Obama Delays International Trip, Says Health Bill Is Rx for Deficit

CBO: Bill would reduce deficit by $138 billion over ten years.

ByABC News
March 10, 2010, 3:43 PM

WASHINGTON, March 18, 2010— -- President Obama again postponed a trip to Australia and Indonesia because of an expected House vote on health care reform, which Democrats now say will likely not come before Sunday afternoon.

The president was scheduled to depart for his international trip on Sunday, but the White House said the president postponed his visit "in order to remain in Washington for this critical vote, " White House Press Secretary Robert Giibs said.

"The president greatly regrets the delay," Gibbs added.

The long awaited analysis of the bill by the Congressional Budget Office was released today and predicts the legislation will reduce the deficit by $138 billion over ten years.

The controversial measure will cost $940 billion over the same ten years.

However, the CBO stated explicitly that its projections are only preliminary.

The final version of the bill was posted on line Friday afternoon, which Democrats promised to do at least 36 hours before a vote.

Obama hailed the bill this morning as the "most significant effort to reduce the deficit since the Balanced Budget Act" of the 1990's.

"This is but one virtue of a reform that will bring new accountability," Obama said while signing the jobs bill at the White House. He urged undecided members of Congress to vote for the health care bill.

Even before the nonpartisan CBO released the numbers officially, Democrats announced them earlier this morning in jubilation. The CBO's estimates are good news for House Democrats because of the deficit reduction.

The health care bill makes "fixes" to the Senate health care bill, which passed on Christmas Eve after months of debate and negotiation.

Earlier this week, Rep. James Clyburn, D-.S.C., who is in charge of marshalling votes for Democrats, said he did not yet have the votes to pass the bill. But the deficit reduction in the CBO score will help matters, Clyburn said today. Democratic leaders, he added, are "absolutely giddy" about the numbers, and he will start asking wavering members for commitments on the bill starting this evening.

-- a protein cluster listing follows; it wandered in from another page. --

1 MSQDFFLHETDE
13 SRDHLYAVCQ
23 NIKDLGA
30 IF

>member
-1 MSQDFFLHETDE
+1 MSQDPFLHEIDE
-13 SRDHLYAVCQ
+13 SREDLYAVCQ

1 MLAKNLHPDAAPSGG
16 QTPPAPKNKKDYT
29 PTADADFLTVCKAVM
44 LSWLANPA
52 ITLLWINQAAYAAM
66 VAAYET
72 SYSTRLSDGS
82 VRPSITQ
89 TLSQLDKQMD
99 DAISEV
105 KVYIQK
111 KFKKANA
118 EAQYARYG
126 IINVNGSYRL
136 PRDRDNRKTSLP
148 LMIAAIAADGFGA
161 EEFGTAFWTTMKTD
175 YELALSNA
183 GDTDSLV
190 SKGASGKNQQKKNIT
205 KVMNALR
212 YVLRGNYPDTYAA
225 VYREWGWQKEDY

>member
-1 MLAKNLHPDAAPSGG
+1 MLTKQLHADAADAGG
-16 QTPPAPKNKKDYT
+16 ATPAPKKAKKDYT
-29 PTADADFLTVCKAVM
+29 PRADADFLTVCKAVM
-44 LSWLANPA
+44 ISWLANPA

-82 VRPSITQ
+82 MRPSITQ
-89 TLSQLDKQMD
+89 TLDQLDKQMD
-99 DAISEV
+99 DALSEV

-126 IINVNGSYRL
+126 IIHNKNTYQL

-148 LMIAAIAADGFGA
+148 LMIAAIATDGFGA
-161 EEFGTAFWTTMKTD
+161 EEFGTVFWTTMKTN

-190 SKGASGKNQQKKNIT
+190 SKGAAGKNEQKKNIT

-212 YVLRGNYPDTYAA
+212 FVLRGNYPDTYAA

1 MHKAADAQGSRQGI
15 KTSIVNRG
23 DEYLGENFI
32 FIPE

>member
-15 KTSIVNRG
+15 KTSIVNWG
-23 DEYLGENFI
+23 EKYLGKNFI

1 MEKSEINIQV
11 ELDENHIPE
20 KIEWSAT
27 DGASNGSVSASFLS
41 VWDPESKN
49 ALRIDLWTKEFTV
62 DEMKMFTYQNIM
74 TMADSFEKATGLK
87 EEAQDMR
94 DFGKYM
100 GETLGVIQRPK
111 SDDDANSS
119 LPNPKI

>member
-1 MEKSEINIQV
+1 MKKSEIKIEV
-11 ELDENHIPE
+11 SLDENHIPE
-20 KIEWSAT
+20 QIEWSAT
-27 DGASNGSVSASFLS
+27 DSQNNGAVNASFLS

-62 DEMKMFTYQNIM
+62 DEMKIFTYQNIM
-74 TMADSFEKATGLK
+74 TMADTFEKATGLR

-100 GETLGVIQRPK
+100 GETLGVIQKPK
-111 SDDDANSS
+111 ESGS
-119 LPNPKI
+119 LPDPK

"We are much closer today," he added.

House Speaker Nancy Pelosi, still looking for votes to pass health reform legislation in the House, said every vote is a "heavy lift."

"We have great diversity in our caucus. We don't have a rubber stamp Congress, or a rubber stamp caucus," she told reporters Thursday.

Democratic leaders say two-thirds of the costs of the bill come from savings primarily in Medicare.

Eleven GOP lawmakers who are doctors railed against Democrats' health care reform plan this afternoon, demonstrating the increasingly heated and personal rhetoric surrounding the health reform bill.

"I have three simple questions Ms. Pelosi," said Rep. Paul Broun, R-Ga., referring to the speaker of the House. "Are you so arrogant that you think you know what's best for the American people? Are you so ignorant that you are oblivious to the wishes of the American people? And are you so incompetent that you are going to ignore the Constitution of the United States, use tricks, deceptions, bald faced lies to try to ram down the throat of the American people something that they do not want and is going to be absolutely worse for their health care?"

Pelosi, D-Calif., needs 216 votes -- a majority of the House's 431 members -- to pass the Senate bill and changes to it. About 23 lawmakers are still undecided or have said they will vote "No" on the current health care bill.

Democratic leaders still do not have all the votes they need to pass the health care bill in the House, but they appear to be inching closer to that number, nabbing the votes of several key lawmakers -- Rep. Dennis Kucinich, D-Ohio, Rep. Dale Kildee, D-Mich., Bart Gordon, D-Tenn., and Rep. Betsy Markey, D-Co.

If they are not able to garner enough votes, Democratic leaders have hinted they may employ a parliamentary maneuver dubbed as "deem and pass."

The controversial procedure would allow House members to vote on health care changes without ever voting directly on the Senate bill. In this case, the House would vote on a "fix it" measure that would make changes to the Senate health care bill and then automatically, in the process, pass the bill without actually having to vote on it.

The procedure has been used 20 times over the last 30 years by both Democrats and Republicans, often on technical or unpopular measures like raising the debt limit, but never on one as big as health care reform.

Republicans have opposed such a measure, charging that it has never been used for a bill this size and that using it would just be a way of fooling the American public.

All 41 Republican senators have vowed to do everything in their power to kill Democrats' health care legislation and vote together against procedural motions that Democrats want to use to "fix" the health care reform bill passed Christmas Eve by the Senate.

Today, Senate Minority Leader Mitch McConnell, R-Ky., called on undecided members of Congress to vote against the bill. "It's not too late," McConnell said at a press conference where he was joined by GOP leaders from both the House and Senate.